Argyll and Bute has seen the sharpest rise in average property prices anywhere in Scotland, according to new research.

A study by chartered surveyor Walker Fraser Steele, found that the authority experienced a spike of 18.1 per cent in the average cost of a property.

In July 2022, the average cost of property in Argyll and Bute was £228,938, compared to £193,813 one year earlier.

It was also a rise compared to the previous month, with the average cost of property £223,640 in June 2022.

Helensburgh has been at the heart of the authority's rise in prices, with one four-bedroom villa overlooking the Clyde selling for £850,000 in July £200,000 more than the property's asking price.

It means Argyll and Bute is the 11th most expensive authority in Scotland in which to buy a property.

Across the country, 11 local authorities experienced record average prices.

Scott Jack, regional development director at Walker Fraser Steele, commented: "Records continue to be broken as the average price paid for a house in Scotland in July 2022 reached £224,035, establishing yet another record price for the country the thirteenth occasion that this has happened in the last thirteen months.

"It is tempting to wonder how long this can continue but every time we pause for breath, prices rise again.

"This price is some £18,600 higher than that seen in July 2021, indicating that prices have risen by 9.1 per cent on an annual basis. This annual rate has slowed from the 10.6 per cent growth seen in June, but that month was assisted by a near £3,000 fall in prices which occurred twelve months earlier in June 2021, meaning that the base point for measuring June's growth rate started from a particularly low level.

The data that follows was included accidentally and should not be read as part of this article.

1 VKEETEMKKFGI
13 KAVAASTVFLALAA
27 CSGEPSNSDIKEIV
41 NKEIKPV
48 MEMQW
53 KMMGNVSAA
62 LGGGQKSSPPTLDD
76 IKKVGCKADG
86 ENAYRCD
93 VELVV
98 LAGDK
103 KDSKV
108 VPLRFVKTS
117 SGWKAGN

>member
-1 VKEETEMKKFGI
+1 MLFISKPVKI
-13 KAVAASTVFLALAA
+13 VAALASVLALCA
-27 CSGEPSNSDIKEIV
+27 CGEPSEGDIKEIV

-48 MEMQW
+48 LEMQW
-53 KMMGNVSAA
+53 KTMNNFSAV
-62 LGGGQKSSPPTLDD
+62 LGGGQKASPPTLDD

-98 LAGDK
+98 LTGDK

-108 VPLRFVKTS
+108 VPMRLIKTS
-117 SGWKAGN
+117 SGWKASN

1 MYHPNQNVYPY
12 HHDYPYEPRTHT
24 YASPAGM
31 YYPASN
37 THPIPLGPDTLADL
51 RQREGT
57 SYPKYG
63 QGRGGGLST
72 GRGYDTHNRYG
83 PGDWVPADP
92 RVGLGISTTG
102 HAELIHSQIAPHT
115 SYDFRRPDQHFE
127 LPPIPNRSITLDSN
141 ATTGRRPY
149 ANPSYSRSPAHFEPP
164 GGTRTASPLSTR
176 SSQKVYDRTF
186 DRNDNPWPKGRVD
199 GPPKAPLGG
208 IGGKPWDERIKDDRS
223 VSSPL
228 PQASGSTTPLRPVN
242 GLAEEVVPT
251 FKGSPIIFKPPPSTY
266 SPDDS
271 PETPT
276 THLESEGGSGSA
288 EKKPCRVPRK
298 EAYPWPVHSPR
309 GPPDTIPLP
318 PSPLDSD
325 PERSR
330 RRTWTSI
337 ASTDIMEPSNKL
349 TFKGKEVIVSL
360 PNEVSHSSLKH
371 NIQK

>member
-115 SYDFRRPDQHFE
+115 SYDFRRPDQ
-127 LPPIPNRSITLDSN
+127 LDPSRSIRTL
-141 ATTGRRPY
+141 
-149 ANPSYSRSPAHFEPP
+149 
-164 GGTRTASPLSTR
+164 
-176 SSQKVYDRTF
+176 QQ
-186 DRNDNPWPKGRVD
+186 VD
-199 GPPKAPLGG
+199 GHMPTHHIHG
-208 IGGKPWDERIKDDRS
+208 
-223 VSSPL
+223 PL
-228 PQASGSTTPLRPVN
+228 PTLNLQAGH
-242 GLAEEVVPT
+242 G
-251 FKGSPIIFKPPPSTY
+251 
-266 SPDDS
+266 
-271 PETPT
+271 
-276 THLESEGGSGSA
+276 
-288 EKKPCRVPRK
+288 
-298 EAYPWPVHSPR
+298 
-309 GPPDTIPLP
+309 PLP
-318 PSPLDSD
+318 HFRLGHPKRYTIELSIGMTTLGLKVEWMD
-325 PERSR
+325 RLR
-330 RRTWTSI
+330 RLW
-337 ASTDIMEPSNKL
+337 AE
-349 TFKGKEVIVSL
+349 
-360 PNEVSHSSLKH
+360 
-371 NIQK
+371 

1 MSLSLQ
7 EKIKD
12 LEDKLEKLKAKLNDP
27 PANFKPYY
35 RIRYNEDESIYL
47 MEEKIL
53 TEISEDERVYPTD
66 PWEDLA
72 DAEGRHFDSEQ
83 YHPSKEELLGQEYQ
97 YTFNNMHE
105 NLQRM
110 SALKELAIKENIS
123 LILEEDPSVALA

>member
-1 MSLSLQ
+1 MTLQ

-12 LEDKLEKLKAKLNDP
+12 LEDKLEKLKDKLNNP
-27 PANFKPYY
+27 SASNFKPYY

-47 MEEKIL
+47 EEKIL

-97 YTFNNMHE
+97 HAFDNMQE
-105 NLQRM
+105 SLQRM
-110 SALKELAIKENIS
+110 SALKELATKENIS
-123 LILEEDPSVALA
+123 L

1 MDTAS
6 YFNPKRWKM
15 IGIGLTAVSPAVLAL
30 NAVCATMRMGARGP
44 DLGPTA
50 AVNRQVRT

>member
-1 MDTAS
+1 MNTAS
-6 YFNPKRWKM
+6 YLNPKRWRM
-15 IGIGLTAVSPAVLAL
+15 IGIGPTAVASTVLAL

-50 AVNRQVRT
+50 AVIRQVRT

"There is evidence of a fall in transactions in this month's data which a number of surveyors in Scotland believe is a regular feature of June and July's housing market, coinciding as it does with the school holidays, and at a time when, emerging from the pandemic, people have been very keen to get away.

"Interestingly in terms of the type of property that is selling for higher prices, the 'race for space' may be in abeyance as people return to the suburbs and semi-detached properties that suit hybrid working."

Neighbouring West Dunbartonshire remains one of the most affordable areas in Scotland to buy a property.

The research found that the authority had the second lowest average house price in Scotland, behind only Inverclyde.

But West Dunbartonshire also witnessed a record annual rise in the local average property price, of 11.3 per cent.

The Walker Fraser Steele Acadata HPI (Scotland) uses the actual prices at which every residential property in Scotland was transacted, including prices for properties bought with cash, using the data provided by Registers of Scotland as opposed to valuation estimates or asking price.